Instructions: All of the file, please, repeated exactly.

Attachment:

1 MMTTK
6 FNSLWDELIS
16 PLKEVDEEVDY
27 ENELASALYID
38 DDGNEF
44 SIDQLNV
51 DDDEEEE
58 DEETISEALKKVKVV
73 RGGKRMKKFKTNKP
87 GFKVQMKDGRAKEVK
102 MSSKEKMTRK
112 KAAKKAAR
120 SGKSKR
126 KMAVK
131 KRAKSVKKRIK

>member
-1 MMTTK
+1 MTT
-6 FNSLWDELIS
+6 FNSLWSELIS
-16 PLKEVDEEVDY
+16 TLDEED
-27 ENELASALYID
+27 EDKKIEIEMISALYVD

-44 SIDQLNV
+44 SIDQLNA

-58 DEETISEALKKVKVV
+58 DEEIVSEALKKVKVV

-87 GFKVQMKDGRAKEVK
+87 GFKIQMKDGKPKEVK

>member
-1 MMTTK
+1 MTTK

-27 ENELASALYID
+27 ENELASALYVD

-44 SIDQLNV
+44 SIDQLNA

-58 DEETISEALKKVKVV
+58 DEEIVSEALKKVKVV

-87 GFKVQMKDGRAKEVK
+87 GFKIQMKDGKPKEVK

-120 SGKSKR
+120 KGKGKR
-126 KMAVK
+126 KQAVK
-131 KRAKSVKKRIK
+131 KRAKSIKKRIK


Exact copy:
1 MMTTK
6 FNSLWDELIS
16 PLKEVDEEVDY
27 ENELASALYID
38 DDGNEF
44 SIDQLNV
51 DDDEEEE
58 DEETISEALKKVKVV
73 RGGKRMKKFKTNKP
87 GFKVQMKDGRAKEVK
102 MSSKEKMTRK
112 KAAKKAAR
120 SGKSKR
126 KMAVK
131 KRAKSVKKRIK

>member
-1 MMTTK
+1 MTT
-6 FNSLWDELIS
+6 FNSLWSELIS
-16 PLKEVDEEVDY
+16 TLDEED
-27 ENELASALYID
+27 EDKKIEIEMISALYVD

-44 SIDQLNV
+44 SIDQLNA

-58 DEETISEALKKVKVV
+58 DEEIVSEALKKVKVV

-87 GFKVQMKDGRAKEVK
+87 GFKIQMKDGKPKEVK

>member
-1 MMTTK
+1 MTTK

-27 ENELASALYID
+27 ENELASALYVD

-44 SIDQLNV
+44 SIDQLNA

-58 DEETISEALKKVKVV
+58 DEEIVSEALKKVKVV

-87 GFKVQMKDGRAKEVK
+87 GFKIQMKDGKPKEVK

-120 SGKSKR
+120 KGKGKR
-126 KMAVK
+126 KQAVK
-131 KRAKSVKKRIK
+131 KRAKSIKKRIK